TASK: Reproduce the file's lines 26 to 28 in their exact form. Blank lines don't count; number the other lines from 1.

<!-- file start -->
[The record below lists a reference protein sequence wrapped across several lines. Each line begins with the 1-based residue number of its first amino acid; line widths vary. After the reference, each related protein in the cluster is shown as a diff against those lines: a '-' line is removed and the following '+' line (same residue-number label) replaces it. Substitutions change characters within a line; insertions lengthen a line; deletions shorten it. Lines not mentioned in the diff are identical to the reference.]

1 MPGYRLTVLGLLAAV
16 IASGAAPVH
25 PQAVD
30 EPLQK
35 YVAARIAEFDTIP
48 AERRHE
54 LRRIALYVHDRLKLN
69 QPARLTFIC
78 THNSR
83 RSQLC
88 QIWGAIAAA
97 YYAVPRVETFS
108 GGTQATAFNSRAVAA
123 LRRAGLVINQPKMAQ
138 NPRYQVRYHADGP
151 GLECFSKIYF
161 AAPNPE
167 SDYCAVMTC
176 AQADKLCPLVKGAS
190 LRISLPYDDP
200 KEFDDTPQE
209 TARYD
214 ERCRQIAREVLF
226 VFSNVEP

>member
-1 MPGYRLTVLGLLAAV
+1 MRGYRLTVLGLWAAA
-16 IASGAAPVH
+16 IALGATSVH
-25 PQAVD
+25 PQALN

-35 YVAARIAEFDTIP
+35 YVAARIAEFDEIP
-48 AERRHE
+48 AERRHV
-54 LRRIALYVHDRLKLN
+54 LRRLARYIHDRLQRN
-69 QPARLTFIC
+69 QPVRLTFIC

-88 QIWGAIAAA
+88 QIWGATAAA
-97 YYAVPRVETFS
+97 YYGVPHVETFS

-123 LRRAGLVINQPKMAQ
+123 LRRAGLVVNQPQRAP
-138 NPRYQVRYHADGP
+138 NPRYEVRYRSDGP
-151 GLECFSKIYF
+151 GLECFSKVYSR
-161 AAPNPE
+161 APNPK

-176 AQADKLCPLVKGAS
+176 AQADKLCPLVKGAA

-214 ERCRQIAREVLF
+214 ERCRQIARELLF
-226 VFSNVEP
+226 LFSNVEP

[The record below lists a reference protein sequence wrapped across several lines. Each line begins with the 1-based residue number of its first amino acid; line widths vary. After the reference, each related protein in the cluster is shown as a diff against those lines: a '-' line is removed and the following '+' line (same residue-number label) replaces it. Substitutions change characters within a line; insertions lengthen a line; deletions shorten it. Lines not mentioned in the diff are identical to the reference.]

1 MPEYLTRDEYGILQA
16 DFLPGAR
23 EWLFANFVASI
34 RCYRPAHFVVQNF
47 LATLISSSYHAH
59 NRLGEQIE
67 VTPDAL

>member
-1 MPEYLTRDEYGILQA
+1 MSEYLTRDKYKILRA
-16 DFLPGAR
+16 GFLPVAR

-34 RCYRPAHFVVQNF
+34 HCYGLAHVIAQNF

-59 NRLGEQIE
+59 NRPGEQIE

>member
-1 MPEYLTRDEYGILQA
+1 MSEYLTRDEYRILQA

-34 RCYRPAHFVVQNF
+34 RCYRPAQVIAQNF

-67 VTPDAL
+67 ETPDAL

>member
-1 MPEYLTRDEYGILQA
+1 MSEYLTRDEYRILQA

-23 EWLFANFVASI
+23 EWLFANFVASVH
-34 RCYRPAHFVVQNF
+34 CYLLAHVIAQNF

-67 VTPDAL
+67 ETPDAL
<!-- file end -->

>member
-1 MPGYRLTVLGLLAAV
+1 MRGYRLTVLGLWAAA